So ends week “one” of school. The week started with an orientation day where we met the staff, were given our uniforms and equipment, including a very professional (and very sharp – more on that below) set of knives and were presented with the school rules as well as given an overview of what we could expect for the next 10 weeks. I was told by one of the staff that out of 90 incoming students, there is representation from over 50 countries. It truly is an international group. I have already been fortunate enough to meet several great folks from all over the world. And yes, even a few folks a little closer to my stage in life!

Julia Child at Le Cordon Bleu Paris - Circa 1950

Julia Child at Le Cordon Bleu Paris – Circa 1950

A little bit about how the school works: A semester consists of 30 lessons and an exam. As a newbie, I am in the first semester that is called “Basic Cuisine.” (There is also a parallel track for patisserie or pastry.) Each lesson features a recipe or a dish that is designed to teach us some specific techniques or concepts. One thing I should note here, although it is true that the majority of dishes we will make are considered classical “French” cuisine, the techniques and concepts we are learning are designed to be applied to cuisines of all nationalities.

Each “lesson” has two parts, a “demonstration” and a “practical.” The demonstration is held in a large open kitchen demo/classroom with about 50 students. In that forum, the chef actually prepares the dish, carefully explaining what we will need to do and what the important concepts are, and all of the how’s and the why’s. The chef only speaks french during the demo, but there is a translator who translates his comments to english. The demo last about 2 to 2 1/2 hours and ends with the chef presenting the finished dish. At that point we are given a tasting and are allowed to take photo’s of the final presentation.

Demonstration - image borrowed from internet

Demonstration – image borrowed from internet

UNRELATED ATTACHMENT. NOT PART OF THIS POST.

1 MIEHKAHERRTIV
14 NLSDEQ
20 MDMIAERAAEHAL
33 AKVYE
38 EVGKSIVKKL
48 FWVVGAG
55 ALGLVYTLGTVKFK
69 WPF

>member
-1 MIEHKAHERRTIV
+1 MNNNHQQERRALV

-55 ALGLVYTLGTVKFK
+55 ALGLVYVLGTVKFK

Then either later that day or the next day, we have what is called the “practical” where we are sent into the kitchen in groups of about 10 along with a supervising chef and there we have to prepare that recipe on our own. However, in our handouts for each recipe we are only given the ingredients list. The only instructions we have to use are our own notes from the demo session.

In the practical kitchen we have a workstation with a cutting board, an electric range with 4 burners, and an oven with 2 partitions. The kitchen is filled with pots, pans, strainers, refrigerators, and all sorts of utensils. There is a small room to the side where a team of dishwashers work constantly to keep up with the students who are dropping off used pots or pans. The practical lasts just under 3 hours from setup to cleanup and at the end the chef grades our finished presentation on all sorts of criteria, including taste, texture, presentation, temperature (of the food and the plate) etc.

Student Kitchen - image borrowed from internet

Student Kitchen – image borrowed from internet

Lesson 1 – Rustic French Soup.

The first lesson called for a pretty basic rustic french soup. It was designed to get us started with the proper habits for organization and cleanliness in the kitchen as well as teach us some basic french techniques for cutting vegetables and making clear and flavorful broths.